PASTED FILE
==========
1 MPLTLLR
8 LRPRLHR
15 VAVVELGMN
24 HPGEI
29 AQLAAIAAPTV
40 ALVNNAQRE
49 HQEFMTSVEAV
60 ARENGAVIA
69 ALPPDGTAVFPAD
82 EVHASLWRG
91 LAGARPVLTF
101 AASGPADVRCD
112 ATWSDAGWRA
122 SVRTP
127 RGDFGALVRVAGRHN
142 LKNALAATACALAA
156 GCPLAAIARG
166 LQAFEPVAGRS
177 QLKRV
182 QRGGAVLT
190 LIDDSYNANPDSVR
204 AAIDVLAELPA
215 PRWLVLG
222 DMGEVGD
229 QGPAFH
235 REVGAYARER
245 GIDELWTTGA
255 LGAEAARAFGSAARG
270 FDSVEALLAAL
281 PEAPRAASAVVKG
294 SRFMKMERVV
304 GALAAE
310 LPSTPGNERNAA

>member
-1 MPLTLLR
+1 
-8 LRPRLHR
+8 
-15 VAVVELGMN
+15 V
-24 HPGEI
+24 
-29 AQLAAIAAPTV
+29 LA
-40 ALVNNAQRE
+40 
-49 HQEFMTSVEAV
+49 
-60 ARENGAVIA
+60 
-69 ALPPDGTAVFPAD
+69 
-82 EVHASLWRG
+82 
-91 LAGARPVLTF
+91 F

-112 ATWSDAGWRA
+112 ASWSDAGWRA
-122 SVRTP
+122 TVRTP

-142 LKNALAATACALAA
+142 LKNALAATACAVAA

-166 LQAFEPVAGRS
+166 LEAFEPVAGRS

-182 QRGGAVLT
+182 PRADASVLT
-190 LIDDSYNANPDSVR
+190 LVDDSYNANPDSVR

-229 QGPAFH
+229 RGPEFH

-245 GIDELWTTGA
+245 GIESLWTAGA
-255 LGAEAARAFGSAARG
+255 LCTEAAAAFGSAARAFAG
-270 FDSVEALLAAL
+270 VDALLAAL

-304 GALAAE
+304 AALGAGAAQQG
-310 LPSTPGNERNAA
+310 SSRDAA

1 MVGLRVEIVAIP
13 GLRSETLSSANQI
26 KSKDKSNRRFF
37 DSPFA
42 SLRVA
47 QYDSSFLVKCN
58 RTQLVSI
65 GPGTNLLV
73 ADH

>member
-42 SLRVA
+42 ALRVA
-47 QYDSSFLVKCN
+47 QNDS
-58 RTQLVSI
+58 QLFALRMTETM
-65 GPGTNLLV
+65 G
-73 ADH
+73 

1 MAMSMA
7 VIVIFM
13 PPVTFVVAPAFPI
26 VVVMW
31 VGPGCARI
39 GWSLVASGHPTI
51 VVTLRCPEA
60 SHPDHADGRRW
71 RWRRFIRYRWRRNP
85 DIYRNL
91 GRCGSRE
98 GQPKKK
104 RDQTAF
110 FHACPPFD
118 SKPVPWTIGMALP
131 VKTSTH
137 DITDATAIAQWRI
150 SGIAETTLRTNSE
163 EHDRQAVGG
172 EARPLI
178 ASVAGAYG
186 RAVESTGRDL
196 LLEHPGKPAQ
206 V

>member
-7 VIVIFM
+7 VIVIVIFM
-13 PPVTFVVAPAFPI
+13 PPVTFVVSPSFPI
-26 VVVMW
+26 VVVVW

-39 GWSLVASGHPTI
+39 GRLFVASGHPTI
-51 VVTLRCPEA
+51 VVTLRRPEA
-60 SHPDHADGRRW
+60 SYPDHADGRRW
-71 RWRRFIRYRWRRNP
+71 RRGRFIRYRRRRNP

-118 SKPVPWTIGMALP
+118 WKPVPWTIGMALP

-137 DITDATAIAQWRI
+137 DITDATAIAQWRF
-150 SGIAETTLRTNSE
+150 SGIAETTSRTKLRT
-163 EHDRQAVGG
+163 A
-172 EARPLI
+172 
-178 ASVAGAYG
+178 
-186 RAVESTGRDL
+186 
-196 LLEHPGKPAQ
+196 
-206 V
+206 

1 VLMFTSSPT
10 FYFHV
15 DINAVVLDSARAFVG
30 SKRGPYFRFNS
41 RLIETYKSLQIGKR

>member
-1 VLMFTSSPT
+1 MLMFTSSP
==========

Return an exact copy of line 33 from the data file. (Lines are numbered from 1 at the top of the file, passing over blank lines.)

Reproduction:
310 LPSTPGNERNAA